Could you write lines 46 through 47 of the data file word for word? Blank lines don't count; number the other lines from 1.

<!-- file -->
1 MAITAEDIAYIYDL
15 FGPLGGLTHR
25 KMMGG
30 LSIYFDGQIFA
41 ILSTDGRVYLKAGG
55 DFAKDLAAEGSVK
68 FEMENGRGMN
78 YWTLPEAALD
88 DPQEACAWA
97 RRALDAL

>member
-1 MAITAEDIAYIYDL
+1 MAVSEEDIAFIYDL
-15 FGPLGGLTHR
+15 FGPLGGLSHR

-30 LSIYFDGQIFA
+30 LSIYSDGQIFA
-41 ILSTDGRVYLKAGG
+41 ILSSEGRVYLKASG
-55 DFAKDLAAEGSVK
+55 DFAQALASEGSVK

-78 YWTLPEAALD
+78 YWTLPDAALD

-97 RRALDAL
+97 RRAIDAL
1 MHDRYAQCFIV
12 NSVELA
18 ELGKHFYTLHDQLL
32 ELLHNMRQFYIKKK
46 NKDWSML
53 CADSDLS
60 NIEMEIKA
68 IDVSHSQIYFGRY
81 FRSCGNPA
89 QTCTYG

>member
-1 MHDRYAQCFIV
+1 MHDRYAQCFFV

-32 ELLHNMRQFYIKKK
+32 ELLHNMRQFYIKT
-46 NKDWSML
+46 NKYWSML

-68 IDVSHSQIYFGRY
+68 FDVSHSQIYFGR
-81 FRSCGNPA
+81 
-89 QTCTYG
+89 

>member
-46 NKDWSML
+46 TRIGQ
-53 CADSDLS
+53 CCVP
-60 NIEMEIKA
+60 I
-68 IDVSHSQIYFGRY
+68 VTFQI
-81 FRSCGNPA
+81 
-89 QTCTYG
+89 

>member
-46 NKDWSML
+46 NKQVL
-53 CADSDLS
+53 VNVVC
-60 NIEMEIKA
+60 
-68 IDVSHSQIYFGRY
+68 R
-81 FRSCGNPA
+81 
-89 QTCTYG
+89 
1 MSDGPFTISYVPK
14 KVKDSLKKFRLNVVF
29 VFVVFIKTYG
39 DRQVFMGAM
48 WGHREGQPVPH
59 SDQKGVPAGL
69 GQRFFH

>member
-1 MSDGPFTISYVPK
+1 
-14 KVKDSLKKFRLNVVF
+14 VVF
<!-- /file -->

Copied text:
+81 
-89 QTCTYG